The counterargument against the findings from the exploration of the sources and the multimedia elements discussed above is:
Although the digital gap is an urgent issue, it is important to acknowledge the beneficial effects of digital platforms in terms of promoting global connectivity. The way we communicate and share information has certainly changed as a result of these platforms, which enable connections and new levels of collaboration among individuals from different backgrounds. Through this, they have helped people from different cultures communicate and understand one another across borders. While it can be difficult for marginalised populations, such as Indigenous tribes, to use these platforms, they have the ability to make effective use of them by using them to share their distinctive cultures and stories with the world. Therefore, despite their flaws, digital platforms have the potential to overcome communication gaps while fostering greater diversity and dialogue on a global level.
Bonina, C., Koskinen, K., Eaton, B., & Gawer, A. (2021). Digital platforms for development: Foundations and research agenda. Information Systems Journal, 31(6), 869-902. https://doi.org/10.1111/isj.12326
Couldry, N. (2015). The myth of ‘us’: digital networks, political change and the production of collectivity. Information, Communication & Society, 18(6), 608-626. https://doi.org/10.1080/1369118X.2014.979216
Horton, A. (2022) ‘It’s a completely new day’: the rise of Indigenous films and TV shows. The Guardian. https://www.theguardian.com/culture/2022/sep/02/its-a-completely-new-day-the-rise-of-indigenous-films-and-tv-shows
Matamoros-Fernández, A. (2017). Platformed racism: The mediation and circulation of an Australian race-based controversy on Twitter, Facebook and YouTube. Information, Communication & Society, 20(6), 930-946. https://doi.org/10.1080/1369118X.2017.1293130
Medrado, A., & Rega, I. (2023). Media Activism, Artivism and the Fight Against Marginalisation in the Global South: South-to-South Communication. Taylor & Francis. https://books.google.co.in/books?hl=en&lr=&id=Cqi3EAAAQBAJ&oi=fnd&pg=PT9&dq=Medrado,+A.,+%26+Rega,+I.+(2023).+Media+Activism,+Artivism+and+the+Fight+Against+Marginalisation+in+the+Global+South:+South-to-South+Communication.+Taylor+%26+Francis.&ots=j6jeh-OaxK&sig=hSCJDNk4_uc0lMydCe6I9Ilmg14&redir_esc=y#v=onepage&q=Medrado%2C%20A.%2C%20%26%20Rega%2C%20I.%20(2023).%20Media%20Activism%2C%20Artivism%20and%20the%20Fight%20Against%20Marginalisation%20in%20the%20Global%20South%3A%20South-to-South%20Communication.%20Taylor%20%26%20Francis.&f=false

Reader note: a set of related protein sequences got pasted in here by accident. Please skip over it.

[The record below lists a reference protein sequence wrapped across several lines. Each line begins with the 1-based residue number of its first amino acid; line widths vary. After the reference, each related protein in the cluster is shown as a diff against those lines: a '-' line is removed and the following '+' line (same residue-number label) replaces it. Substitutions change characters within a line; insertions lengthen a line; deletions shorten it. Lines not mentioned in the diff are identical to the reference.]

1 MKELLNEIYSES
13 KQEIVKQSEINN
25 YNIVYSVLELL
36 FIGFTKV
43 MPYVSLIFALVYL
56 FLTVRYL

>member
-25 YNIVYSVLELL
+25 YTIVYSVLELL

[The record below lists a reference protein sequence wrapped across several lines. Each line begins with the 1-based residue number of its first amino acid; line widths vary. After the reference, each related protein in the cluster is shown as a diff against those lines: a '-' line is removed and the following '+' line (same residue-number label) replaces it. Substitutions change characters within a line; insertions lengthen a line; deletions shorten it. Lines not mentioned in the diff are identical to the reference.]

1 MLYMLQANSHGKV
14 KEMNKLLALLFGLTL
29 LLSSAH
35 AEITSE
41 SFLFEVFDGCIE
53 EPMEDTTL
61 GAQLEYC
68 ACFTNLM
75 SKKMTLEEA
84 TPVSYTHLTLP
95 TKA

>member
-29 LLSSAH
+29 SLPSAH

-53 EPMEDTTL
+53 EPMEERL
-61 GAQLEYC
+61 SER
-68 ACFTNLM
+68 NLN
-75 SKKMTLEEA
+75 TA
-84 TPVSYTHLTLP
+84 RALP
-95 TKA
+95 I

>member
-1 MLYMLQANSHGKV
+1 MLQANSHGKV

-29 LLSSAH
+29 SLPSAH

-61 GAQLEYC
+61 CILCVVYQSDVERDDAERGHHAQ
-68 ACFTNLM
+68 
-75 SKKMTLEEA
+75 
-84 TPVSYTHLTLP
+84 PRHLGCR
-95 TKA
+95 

Siapera, E., & Viejo-Otero, P. (2021). Governing hate: Facebook and digital racism. Television & New Media, 22(2), 112-130. https://doi.org/10.1177/1527476420982232
Van den Berg, A. C., Giest, S. N., Groeneveld, S. M., & Kraaij, W. (2020). Inclusivity in online platforms: Recruitment strategies for improving participation of diverse sociodemographic groups. Public Administration Review, 80(6), 989-1000. https://doi.org/10.1111/puar.13215
Van Dijk, J. (2020). The digital divide. John Wiley & Sons. https://books.google.co.in/books?hl=en&lr=&id=6DvKDwAAQBAJ&oi=fnd&pg=PT7&dq=Van+Dijk,+J.+(2020).+The+digital+divide.+John+Wiley+%26+Sons.&ots=6AsMzKSgvC&sig=va6-9zIX8v7FdnkOkKzWLKWVc8g&redir_esc=y#v=onepage&q=Van%20Dijk%2C%20J.%20(2020).%20The%20digital%20divide.%20John%20Wiley%20%26%20Sons.&f=false
Zajko, M. (2021). Conservative AI and social inequality: conceptualizing alternatives to bias through social theory. AI & Society, 36(3), 1047-1056. https://doi.org/10.1007/s00146-021-01153-9